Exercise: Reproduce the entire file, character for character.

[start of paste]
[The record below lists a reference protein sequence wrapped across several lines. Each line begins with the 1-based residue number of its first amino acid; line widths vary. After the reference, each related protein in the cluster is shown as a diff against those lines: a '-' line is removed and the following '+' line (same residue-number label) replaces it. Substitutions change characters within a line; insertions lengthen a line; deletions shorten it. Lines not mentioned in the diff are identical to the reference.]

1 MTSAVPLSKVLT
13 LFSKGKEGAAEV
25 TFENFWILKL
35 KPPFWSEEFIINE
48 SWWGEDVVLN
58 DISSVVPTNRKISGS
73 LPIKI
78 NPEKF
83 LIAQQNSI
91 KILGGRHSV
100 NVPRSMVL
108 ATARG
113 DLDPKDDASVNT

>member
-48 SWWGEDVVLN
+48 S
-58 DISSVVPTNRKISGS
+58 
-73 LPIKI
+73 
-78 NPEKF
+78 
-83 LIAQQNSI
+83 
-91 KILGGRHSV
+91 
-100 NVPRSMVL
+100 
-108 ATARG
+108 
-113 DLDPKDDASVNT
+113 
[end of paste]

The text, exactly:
[The record below lists a reference protein sequence wrapped across several lines. Each line begins with the 1-based residue number of its first amino acid; line widths vary. After the reference, each related protein in the cluster is shown as a diff against those lines: a '-' line is removed and the following '+' line (same residue-number label) replaces it. Substitutions change characters within a line; insertions lengthen a line; deletions shorten it. Lines not mentioned in the diff are identical to the reference.]

1 MTSAVPLSKVLT
13 LFSKGKEGAAEV
25 TFENFWILKL
35 KPPFWSEEFIINE
48 SWWGEDVVLN
58 DISSVVPTNRKISGS
73 LPIKI
78 NPEKF
83 LIAQQNSI
91 KILGGRHSV
100 NVPRSMVL
108 ATARG
113 DLDPKDDASVNT

>member
-48 SWWGEDVVLN
+48 S
-58 DISSVVPTNRKISGS
+58 
-73 LPIKI
+73 
-78 NPEKF
+78 
-83 LIAQQNSI
+83 
-91 KILGGRHSV
+91 
-100 NVPRSMVL
+100 
-108 ATARG
+108 
-113 DLDPKDDASVNT
+113 